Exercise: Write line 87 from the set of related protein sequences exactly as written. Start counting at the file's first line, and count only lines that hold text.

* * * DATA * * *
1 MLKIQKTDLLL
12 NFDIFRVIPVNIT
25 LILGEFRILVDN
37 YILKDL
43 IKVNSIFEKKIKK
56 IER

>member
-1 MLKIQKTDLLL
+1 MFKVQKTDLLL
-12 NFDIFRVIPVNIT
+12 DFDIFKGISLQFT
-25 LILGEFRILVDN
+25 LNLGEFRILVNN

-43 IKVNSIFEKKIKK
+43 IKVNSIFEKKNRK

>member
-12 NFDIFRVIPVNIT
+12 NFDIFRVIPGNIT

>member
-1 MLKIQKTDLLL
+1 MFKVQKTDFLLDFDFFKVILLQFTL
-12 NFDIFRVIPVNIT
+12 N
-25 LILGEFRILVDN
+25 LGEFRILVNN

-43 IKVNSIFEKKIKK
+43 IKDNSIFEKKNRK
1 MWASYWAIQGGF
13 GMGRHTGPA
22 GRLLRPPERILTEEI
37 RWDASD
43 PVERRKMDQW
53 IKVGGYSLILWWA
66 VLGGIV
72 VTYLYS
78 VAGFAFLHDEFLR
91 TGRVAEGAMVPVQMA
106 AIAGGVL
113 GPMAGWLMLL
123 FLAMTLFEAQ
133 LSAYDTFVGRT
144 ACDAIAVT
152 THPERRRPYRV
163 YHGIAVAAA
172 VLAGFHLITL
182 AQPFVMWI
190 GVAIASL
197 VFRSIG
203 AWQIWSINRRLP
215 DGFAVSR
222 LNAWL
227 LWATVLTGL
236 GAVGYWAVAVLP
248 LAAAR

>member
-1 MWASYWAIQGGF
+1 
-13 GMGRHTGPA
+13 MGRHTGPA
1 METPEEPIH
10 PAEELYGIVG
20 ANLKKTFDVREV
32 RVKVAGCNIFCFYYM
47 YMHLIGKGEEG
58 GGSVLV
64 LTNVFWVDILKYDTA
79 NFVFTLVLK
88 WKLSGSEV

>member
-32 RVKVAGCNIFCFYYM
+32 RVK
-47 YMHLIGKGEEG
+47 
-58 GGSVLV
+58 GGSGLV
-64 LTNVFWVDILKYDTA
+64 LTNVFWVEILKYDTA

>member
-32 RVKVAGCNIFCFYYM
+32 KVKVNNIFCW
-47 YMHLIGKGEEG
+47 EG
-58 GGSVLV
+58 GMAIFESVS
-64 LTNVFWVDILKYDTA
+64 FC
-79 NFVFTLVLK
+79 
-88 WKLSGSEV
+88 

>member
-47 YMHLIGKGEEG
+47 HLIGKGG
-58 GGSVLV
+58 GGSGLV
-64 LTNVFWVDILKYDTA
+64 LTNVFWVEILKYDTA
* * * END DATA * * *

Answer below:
-79 NFVFTLVLK